Have you ever heard of thixotropic? Heather honey is thixotropic...
...meaning that this honey will become very viscous or gel like thick when it is left at rest for a period of time. However when it is shaken, stirred, or otherwise disturbed it will become liquid! When allowed to rest it will once again return to a jelly like consistency.
While this unique texture quality is a distinguishing and many times a favorable quality for the honey consumer it poses a special challenge for the beekeeper. In the comb this honey is essentially at rest and has become thick and gel like in nature making it nearly impossible to extract the honey using normal spin methods.
Two common solutions are...
Moisture content is unique as well... this honey will typically retain more moisture than normally expected in honey and maintain levels at about 25%. A beekeepers target for honey moisture content is 18%. Moisture content above 18% usually indicates the honey was not completely cured before harvest and there is a risk of spoil by fermentation. The thixotropic nature of heather honey allows it to retain more moisture without the risk of spoil.
WHIZZ NOTE: This sweet treat comes from heather flowers canvasing moorland meadows and sometimes not so gently blowing in the cool crisp breeze...
...providing a honey source so unique no other honey can compare!
A jelly-like texture that turns into liquid when stirred... who would have ever guessed?
Flavor... is lightly sweet and smoky strong, the long-lasting, almost bitter aftertaste carries hints of toffee... becoming stronger with age.
Color... is bright and translucent with shades of reddish orange to dark amber.
Storage... is exceptional and it will crystallize at a very slow rate and may not harden at all.
Heather is a small low growing perennial shrub abundant in the moorlands of Europe. This branching shrub with small scale like leaf structures that remind me of an evergreen bush. If this plant is allowed to mature it will grow to about thirty-nine inches tall and branches will become tough and woody.
Many moorland areas are managed specifically so the heather does not mature, maximizing grazing potential. If grazing does not keep the plants young and fresh then light, controlled burning will be used to remove older heather plant matter allowing tender new plants to regenerate.
Ling heather blooms from July to September depending on exact location or elevation and will continue to bloom for about three weeks. Small purple bell shaped flowers emerge along branches of new growth.
The heather plant is native to Europe and Africa but has also been imported into other locations in North America and Australia. Most heather honey is produced in the moorland areas of the United Kingdom, Scotland, Wales, and Northern England.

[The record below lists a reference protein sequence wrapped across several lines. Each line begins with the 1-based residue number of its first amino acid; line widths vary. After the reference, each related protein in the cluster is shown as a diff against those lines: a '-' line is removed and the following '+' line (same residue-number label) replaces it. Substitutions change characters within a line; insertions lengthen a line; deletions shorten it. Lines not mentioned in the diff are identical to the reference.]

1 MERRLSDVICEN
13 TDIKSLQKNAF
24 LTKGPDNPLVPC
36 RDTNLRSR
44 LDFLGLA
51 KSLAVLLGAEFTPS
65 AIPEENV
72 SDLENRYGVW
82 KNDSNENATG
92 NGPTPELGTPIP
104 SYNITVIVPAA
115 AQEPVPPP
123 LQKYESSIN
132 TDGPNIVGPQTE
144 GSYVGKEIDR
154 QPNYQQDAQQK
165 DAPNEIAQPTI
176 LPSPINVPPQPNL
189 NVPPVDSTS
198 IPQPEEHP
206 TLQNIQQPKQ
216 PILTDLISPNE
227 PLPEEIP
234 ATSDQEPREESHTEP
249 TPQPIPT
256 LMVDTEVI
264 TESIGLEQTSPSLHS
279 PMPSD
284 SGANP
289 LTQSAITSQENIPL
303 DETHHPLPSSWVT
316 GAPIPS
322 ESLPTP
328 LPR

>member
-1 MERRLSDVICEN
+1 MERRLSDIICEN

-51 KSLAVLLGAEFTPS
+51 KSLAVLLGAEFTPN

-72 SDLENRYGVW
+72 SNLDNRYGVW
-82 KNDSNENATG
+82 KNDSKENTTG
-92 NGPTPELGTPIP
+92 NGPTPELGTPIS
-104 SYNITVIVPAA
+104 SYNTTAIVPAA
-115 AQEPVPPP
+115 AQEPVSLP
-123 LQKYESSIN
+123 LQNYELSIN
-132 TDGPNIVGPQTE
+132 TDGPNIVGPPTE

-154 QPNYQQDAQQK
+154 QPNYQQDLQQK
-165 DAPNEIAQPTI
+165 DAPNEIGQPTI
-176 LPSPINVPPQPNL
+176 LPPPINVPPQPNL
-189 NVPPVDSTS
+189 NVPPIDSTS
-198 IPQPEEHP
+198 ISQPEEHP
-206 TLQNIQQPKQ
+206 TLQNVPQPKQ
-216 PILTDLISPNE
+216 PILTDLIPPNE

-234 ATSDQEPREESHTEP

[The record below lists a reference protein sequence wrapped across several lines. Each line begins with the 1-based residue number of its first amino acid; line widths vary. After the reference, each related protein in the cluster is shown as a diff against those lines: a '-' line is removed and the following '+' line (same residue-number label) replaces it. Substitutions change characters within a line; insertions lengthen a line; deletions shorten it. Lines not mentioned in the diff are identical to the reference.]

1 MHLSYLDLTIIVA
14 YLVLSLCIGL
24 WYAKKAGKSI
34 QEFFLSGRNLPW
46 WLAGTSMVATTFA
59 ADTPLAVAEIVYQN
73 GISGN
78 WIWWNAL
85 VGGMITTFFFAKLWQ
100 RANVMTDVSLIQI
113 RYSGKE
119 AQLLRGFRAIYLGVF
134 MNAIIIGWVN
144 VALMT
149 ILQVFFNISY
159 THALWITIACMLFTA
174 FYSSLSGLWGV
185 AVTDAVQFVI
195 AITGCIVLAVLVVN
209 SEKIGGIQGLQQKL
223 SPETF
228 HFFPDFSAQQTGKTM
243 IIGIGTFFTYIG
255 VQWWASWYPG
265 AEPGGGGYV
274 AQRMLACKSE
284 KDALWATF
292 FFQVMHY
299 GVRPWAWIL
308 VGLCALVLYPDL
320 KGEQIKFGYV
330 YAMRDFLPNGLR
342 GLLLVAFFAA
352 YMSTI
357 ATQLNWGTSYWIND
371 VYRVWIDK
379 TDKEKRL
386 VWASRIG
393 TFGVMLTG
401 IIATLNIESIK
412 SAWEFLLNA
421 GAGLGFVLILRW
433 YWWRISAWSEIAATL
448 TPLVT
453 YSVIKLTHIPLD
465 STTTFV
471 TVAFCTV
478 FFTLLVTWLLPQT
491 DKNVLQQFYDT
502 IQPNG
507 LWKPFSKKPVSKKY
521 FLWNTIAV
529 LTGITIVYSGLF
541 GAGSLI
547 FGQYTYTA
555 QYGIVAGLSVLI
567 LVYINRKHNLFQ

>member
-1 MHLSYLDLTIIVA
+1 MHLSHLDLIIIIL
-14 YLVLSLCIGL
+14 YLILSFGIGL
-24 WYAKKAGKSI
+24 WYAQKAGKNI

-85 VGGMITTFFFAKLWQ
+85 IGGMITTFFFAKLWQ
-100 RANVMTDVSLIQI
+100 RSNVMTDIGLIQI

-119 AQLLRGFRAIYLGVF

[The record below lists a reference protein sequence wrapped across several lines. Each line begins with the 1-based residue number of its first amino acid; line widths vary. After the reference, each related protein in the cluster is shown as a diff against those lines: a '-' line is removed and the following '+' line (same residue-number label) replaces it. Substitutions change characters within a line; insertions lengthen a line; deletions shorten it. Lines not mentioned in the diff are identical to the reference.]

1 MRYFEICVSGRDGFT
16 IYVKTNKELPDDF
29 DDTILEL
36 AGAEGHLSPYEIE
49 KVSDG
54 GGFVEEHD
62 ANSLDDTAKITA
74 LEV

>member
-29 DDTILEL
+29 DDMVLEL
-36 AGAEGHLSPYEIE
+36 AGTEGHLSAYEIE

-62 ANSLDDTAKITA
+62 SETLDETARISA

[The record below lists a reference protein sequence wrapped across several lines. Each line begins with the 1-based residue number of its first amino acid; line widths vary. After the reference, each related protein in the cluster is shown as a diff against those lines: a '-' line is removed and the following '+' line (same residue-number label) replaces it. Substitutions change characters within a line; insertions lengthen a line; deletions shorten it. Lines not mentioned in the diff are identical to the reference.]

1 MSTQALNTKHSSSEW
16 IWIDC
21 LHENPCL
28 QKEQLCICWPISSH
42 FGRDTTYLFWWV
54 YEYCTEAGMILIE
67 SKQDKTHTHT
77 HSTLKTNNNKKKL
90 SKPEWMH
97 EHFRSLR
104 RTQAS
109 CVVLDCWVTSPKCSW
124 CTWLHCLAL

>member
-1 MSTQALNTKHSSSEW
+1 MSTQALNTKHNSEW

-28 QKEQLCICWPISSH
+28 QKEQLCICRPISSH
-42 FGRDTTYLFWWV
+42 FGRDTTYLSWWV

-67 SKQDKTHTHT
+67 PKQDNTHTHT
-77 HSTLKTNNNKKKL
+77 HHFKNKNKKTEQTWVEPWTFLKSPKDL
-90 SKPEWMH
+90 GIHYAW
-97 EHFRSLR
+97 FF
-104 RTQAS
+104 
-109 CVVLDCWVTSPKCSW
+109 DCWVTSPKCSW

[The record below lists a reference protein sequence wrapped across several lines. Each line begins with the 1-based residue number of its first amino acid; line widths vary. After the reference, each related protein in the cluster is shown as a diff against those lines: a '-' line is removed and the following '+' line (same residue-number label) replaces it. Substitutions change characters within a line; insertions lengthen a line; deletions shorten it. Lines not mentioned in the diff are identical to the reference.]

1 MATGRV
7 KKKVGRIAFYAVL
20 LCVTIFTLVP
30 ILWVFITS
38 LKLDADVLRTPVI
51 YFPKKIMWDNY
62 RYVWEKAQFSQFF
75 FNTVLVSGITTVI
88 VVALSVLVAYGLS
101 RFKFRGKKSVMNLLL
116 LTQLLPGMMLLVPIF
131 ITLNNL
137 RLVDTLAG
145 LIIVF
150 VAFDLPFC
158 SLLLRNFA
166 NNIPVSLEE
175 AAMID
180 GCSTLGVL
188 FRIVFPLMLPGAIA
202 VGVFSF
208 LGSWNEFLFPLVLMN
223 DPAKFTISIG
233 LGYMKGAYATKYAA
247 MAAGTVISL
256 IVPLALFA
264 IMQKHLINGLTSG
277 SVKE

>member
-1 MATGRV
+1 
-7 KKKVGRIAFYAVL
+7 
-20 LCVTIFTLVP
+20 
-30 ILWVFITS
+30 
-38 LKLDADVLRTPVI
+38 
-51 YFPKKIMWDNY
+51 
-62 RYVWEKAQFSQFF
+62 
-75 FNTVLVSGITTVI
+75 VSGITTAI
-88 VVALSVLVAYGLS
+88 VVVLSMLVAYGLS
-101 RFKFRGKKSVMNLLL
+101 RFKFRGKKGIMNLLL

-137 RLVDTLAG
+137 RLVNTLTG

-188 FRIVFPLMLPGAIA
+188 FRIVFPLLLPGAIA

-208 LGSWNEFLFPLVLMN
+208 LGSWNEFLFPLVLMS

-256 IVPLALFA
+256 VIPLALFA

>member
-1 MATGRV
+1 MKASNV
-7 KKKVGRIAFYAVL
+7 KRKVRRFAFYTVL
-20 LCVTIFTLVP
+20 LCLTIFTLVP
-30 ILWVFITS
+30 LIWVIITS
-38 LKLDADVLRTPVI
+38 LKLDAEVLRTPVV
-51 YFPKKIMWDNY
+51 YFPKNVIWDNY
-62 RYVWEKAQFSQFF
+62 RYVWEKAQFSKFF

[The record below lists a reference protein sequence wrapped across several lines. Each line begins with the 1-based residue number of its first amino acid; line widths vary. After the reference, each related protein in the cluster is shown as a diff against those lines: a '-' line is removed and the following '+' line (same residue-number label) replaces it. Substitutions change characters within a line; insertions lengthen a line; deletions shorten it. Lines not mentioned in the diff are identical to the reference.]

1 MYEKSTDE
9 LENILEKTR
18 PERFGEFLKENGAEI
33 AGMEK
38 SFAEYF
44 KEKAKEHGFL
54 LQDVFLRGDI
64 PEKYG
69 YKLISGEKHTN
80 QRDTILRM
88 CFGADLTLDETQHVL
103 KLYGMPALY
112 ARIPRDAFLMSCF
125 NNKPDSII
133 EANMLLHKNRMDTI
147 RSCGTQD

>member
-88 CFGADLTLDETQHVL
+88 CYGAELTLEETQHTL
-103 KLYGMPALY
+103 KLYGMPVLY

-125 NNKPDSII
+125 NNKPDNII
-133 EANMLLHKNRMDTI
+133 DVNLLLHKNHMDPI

Moorland is typically a wetland with characteristic low growing vegetation, acidic soils, and heavy fog. These areas can be defined as uncultivated hill land up to and including the elevation of a mountain slope between the natural tree line and tundra retreating from summer breezes.
While you may find heather honey produced in other locations around the world... it is from these highland regions of Europe that pure ling heather honey is gathered... the kind that will exhibit thixotropic quality best!
Honey and Pollen Potential:
Honey may be produced using nectar from all heather varieties. However, honey from the common or ling heather is most notable and more prevalent than honey produced from other heather's.
A beekeeper who has managed strong hives well and moved them into good locations for the heather nectar flow can expect to harvest in excess of 100 lbs per hive.
Pure heather honey is collected by the honey bees in highland regions of Northern Europe. Much of the heather will be found at elevations that experience cool temperatures year around and only warming slightly in the summer.
As a result, other sources of nectar are scarce...
This cold temperature can also case honey bee losses if the fly off and get too cold to return to the hive.
Another beekeeping challenge is that the heather flower emerges late in the summer. Many times the queen honey bee has already slowed down laying eggs for the approaching winter and colony population will be declining.
This is fine if your intent is to allow the bees to collect heather nectar for winter food stores but if you want your bees to collect higher quantities of heather nectar during this three week bloom period you will want a hive with high and increasing populations… not decreasing in population. Prepare you hives by re-queening in July giving them a population boost about the same time heather flowers will be in bloom.
When you are identifying a good location for your bee hives during heather nectar flow keep in mind that many times the areas the honey bee will be foraging could vary dramatically in elevation. Position your hive so the bee can fly empty uphill to the majority of the nectar source and then back downhill full of nectar.
Heather is an excellent pollen producer and will produce pollen that is yellow white to white in color.
Many who try heather honey develop a craving for its unique flavor and texture.
The strong flavor of this honey pairs well with ice cream, yogurts, coffee, and medium to strong cheeses. It is generally too strong for the lighter taste of teas.
Try some heather honey in your next batch of gingerbread! The spicy flavor of this honey enhances the flavor of your favorite gingerbread and may just become a tradition for you.